Based upon these statements one may see that the principle of the construction of the main-cutting, tips-producing tool has to be: the main tips or teeth have to be produced in a way that undercutting is possible, so that the part to be transferred into a file has to be clamped into the machine tool under an angle, and in this case the angle or must agree with the angle of undercutting, i.e. it is the same or. c is the upper part of the tool, d is the punch for the teeth, e is the material to be transformed into a file, a is the angle of the undercutting. FIGURE 31: shows the punch separately in true-to-scale dimensions. The undercutting of the file tooth corresponds to its angle a, 5 is the angle at the back of the tooth, a is the distance from tooth to tooth, b is the height of the teeth, b is a certain distance (see drawing), chosen like this that preferably b is greater than b which serves the purpose to allow the free flow of the file material. FIGURE 3b shows the deepest position of the punch during the operation (inside the file material), here e is the punch, and d the material which is to be made into a file.
The tool shown in FIGURE 4 serves to produce the teeth on both sides of the file simultaneously, and it is shaped like this that the shorter side x of its teeth, which look like saw teeth, are parallel to the direction of motion of the tool halves, and the vertical forms the angle on with the longitudinal direction of the file (Y). This now means that the two pressing or stamping devices which act opposite each other, have the same direction of motion, the two x then also have the same direction, thus they will enclose the angle 20c. If we expect to prepare file teeth which exert their pressures in the same direction, then we may use the tool shown in FIGURE 5. Depending upon the course of the tooth, one chooses the oz for the punch d of the tool c. In the lower half of the tool no punch is provided for, there one finds only a copper bearing (die) upon which the file material e is placed. The lower part of the tool here serves the purpose to transfer the force exerted by the upper part of the machine and to prevent that the file slides out, and that teeth which have already been cut, are ruined. This is also the construction we use when we wish to prepare rasps on an industrial scale.
If we wish to prepare files where the direction of the filing action is opposite at the two sides of the file (think e.g. of fingernail files), we will use e.g. the device shown in FIGURE 6a. Here into the tool half 3 a punch g is between the upper punch h and the lower punch i.
clamped, which serves under application of pressure in one direction only, to prepare simultaneously the teeth on both sides of the file. The parts (stamps) producing the teeth need not undercut, as the teeth of such files are never used to exert highest pressures, therefore the punch has the shape shown in FIGURE 7. Here b again is air space just as we described it above at the production of the main working teeth of a file, 171 is the height of a tooth of the file a1, and at is the angle of undercutting.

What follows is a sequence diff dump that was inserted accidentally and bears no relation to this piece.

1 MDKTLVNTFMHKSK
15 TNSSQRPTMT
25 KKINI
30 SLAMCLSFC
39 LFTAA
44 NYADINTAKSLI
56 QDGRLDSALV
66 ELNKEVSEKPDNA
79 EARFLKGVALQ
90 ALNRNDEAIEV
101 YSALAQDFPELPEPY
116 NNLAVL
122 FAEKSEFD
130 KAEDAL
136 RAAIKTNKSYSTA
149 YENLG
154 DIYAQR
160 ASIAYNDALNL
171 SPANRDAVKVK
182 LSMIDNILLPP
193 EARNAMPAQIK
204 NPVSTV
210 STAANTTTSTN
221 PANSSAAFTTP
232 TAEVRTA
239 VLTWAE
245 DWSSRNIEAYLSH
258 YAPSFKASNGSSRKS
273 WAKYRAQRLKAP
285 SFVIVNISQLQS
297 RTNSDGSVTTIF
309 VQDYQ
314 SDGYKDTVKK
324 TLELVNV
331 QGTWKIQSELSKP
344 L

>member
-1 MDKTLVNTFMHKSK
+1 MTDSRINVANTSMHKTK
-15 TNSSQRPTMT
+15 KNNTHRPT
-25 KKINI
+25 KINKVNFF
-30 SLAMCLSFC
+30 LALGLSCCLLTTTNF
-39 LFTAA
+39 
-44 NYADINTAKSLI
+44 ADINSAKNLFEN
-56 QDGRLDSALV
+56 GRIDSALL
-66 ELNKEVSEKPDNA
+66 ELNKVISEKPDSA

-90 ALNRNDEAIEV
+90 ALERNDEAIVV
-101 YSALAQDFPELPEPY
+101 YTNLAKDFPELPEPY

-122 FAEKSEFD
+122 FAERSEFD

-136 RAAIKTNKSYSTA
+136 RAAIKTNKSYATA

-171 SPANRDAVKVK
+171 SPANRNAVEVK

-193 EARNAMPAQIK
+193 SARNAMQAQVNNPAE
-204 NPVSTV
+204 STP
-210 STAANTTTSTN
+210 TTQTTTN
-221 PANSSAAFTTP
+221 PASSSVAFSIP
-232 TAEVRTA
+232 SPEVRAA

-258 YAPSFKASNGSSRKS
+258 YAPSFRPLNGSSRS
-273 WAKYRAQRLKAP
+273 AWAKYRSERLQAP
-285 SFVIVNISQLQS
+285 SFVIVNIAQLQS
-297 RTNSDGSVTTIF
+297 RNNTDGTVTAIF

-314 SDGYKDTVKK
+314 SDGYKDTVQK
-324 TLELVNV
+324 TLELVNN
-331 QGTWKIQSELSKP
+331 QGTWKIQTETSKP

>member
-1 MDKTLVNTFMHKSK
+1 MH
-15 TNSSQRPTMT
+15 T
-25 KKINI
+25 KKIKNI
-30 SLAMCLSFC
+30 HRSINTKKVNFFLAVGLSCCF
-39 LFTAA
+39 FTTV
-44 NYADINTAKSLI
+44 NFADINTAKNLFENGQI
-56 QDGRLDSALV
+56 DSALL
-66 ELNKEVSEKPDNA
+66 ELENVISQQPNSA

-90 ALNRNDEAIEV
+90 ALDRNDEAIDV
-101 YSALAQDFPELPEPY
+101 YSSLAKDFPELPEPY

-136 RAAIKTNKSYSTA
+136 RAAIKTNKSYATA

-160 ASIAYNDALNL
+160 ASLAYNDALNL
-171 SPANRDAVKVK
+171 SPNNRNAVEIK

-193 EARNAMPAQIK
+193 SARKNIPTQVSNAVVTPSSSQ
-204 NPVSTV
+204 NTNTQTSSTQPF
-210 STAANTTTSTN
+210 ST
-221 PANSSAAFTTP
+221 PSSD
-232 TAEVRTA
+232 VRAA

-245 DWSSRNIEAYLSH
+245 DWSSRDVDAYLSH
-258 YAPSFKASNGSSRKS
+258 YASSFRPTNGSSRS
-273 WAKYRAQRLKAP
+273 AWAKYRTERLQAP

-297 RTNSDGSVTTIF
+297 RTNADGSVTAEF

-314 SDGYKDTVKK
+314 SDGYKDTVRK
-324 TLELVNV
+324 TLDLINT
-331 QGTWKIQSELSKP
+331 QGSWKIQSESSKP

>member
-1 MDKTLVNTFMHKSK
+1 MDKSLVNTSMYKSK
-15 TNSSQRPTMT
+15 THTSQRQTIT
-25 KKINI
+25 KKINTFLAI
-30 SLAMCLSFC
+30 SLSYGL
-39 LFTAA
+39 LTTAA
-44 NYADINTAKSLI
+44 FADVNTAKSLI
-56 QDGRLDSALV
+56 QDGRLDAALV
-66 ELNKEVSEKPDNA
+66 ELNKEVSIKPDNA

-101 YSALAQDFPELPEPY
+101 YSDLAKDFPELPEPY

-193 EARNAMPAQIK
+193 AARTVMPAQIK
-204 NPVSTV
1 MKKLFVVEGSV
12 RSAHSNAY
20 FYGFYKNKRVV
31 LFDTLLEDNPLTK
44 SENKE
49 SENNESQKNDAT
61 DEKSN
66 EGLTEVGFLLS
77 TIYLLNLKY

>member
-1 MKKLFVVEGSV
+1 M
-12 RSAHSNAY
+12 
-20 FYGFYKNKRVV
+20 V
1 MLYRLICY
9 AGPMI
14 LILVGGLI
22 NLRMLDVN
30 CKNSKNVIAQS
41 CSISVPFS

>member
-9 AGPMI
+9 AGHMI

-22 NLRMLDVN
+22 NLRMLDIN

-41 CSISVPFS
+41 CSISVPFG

In order to do the pressing action upon the punches discussed thus far one uses the device shown in FIG- URE 8. Here the file (part to be made into a file) k is placed vertical to the direction of pressure, into the device I is the upper half of the tool, m its lower half.
It is not possible to render exact statements about the magnitude of the pressure, because each file is made of a different material, the tips (teeth) are of various numbers and/ or lengths, at rasps the teeth are of different sizes and numbers, in short, always another amount of force will be needed. The action exerted upon the material to be shaped into a file must be great enough to surpass the flow limit of such material, because only then the desired imparting of the shape of the teeth can occur.
1. A method for producing tiles and rasps out of a blank having parallel opposite surfaces, by stamping in order to form undercut teeth on both surfaces of the said blank, in which two stamping tools, each of which having a multitude of undercut teeth, are moved against the opposite surfaces of the blank in directions parallel to the flanks of the undercut teeth of the stamping tools and deviating from the vertical on the opposite surfaces of the blank for an angle equal to the angle of back taper of the teeth, the said directions of movement of the said tools crossing each other under 'an angle equal to twice the angle of back taper of the teeth of the tools, thereby forming a multitude of teeth at the same time on each of the opposite surfaces of the blank.
2. In a device for producing files and rasps out of a blank having parallel opposite surfaces, by stamping in order to form undercut teeth on both surfaces of the said blank, two press rams, a tool connected to each of the said press rams, a multitude of teeth on each of the said tools, the said last-named teeth having edges and undercut flanks, and means for moving each of the said press stamps together with the said tools toward each other, the direction of movement of each of the said tools being parallel to the flanks and perpendicular to the edges of the teeth of the said tools, the moving directions of said press rams and tools crossing each other under an angle corresponding to twice the angle of back taper of the said teeth.
References Cited in the file of this patent UNITED STATES PATENTS 371,778 McDougall Oct. 18, 1887 408,936 Stokes Aug. 13, 1889 1,433,306 Slater Oct. 24, 1922 1,776,711 Unger Sept. 23, 1930 1,896,199 Peiseler Feb. 7, 1933 2,255,269 Perrine Sept. 9, 1941 FOREIGN PATENTS 101,849 Great Britain Oct. 26,1916